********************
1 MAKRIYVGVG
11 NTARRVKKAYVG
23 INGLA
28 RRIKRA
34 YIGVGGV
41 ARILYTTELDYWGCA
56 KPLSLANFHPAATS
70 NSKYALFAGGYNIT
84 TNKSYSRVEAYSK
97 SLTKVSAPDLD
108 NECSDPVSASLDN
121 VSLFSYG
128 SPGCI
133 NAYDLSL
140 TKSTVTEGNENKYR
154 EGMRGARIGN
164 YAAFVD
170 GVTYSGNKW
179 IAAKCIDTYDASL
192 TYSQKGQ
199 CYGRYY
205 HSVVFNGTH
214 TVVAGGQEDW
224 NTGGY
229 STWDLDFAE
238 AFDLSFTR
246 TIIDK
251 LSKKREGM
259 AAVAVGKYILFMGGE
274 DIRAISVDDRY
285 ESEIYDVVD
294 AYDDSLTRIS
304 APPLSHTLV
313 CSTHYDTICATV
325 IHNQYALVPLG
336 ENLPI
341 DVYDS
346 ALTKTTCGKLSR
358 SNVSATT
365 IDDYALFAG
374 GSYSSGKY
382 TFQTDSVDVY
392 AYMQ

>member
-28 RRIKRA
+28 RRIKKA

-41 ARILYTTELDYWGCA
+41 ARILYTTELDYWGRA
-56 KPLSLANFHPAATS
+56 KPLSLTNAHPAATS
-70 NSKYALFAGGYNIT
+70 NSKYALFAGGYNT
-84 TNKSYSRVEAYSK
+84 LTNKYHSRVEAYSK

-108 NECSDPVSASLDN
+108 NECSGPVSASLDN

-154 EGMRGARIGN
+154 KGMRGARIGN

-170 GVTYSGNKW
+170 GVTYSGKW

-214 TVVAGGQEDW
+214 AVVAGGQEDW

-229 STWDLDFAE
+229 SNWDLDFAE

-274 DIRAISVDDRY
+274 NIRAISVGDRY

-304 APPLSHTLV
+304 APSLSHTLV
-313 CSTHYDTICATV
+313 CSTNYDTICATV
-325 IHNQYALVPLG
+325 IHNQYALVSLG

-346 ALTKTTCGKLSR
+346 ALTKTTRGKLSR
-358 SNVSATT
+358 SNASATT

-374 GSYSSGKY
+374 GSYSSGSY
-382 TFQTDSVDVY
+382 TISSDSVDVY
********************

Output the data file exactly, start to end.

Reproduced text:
1 MAKRIYVGVG
11 NTARRVKKAYVG
23 INGLA
28 RRIKRA
34 YIGVGGV
41 ARILYTTELDYWGCA
56 KPLSLANFHPAATS
70 NSKYALFAGGYNIT
84 TNKSYSRVEAYSK
97 SLTKVSAPDLD
108 NECSDPVSASLDN
121 VSLFSYG
128 SPGCI
133 NAYDLSL
140 TKSTVTEGNENKYR
154 EGMRGARIGN
164 YAAFVD
170 GVTYSGNKW
179 IAAKCIDTYDASL
192 TYSQKGQ
199 CYGRYY
205 HSVVFNGTH
214 TVVAGGQEDW
224 NTGGY
229 STWDLDFAE
238 AFDLSFTR
246 TIIDK
251 LSKKREGM
259 AAVAVGKYILFMGGE
274 DIRAISVDDRY
285 ESEIYDVVD
294 AYDDSLTRIS
304 APPLSHTLV
313 CSTHYDTICATV
325 IHNQYALVPLG
336 ENLPI
341 DVYDS
346 ALTKTTCGKLSR
358 SNVSATT
365 IDDYALFAG
374 GSYSSGKY
382 TFQTDSVDVY
392 AYMQ

>member
-28 RRIKRA
+28 RRIKKA

-41 ARILYTTELDYWGCA
+41 ARILYTTELDYWGRA
-56 KPLSLANFHPAATS
+56 KPLSLTNAHPAATS
-70 NSKYALFAGGYNIT
+70 NSKYALFAGGYNT
-84 TNKSYSRVEAYSK
+84 LTNKYHSRVEAYSK

-108 NECSDPVSASLDN
+108 NECSGPVSASLDN

-154 EGMRGARIGN
+154 KGMRGARIGN

-170 GVTYSGNKW
+170 GVTYSGKW

-214 TVVAGGQEDW
+214 AVVAGGQEDW

-229 STWDLDFAE
+229 SNWDLDFAE

-274 DIRAISVDDRY
+274 NIRAISVGDRY

-304 APPLSHTLV
+304 APSLSHTLV
-313 CSTHYDTICATV
+313 CSTNYDTICATV
-325 IHNQYALVPLG
+325 IHNQYALVSLG

-346 ALTKTTCGKLSR
+346 ALTKTTRGKLSR
-358 SNVSATT
+358 SNASATT

-374 GSYSSGKY
+374 GSYSSGSY
-382 TFQTDSVDVY
+382 TISSDSVDVY